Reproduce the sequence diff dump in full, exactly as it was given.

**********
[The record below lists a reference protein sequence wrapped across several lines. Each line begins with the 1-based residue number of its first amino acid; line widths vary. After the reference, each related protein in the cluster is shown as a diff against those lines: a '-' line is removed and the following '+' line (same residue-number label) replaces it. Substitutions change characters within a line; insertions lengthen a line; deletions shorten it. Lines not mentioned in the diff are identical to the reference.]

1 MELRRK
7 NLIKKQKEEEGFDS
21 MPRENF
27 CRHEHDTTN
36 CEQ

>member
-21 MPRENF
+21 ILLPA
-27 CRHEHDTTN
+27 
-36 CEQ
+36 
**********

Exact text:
[The record below lists a reference protein sequence wrapped across several lines. Each line begins with the 1-based residue number of its first amino acid; line widths vary. After the reference, each related protein in the cluster is shown as a diff against those lines: a '-' line is removed and the following '+' line (same residue-number label) replaces it. Substitutions change characters within a line; insertions lengthen a line; deletions shorten it. Lines not mentioned in the diff are identical to the reference.]

1 MELRRK
7 NLIKKQKEEEGFDS
21 MPRENF
27 CRHEHDTTN
36 CEQ

>member
-21 MPRENF
+21 ILLPA
-27 CRHEHDTTN
+27 
-36 CEQ
+36 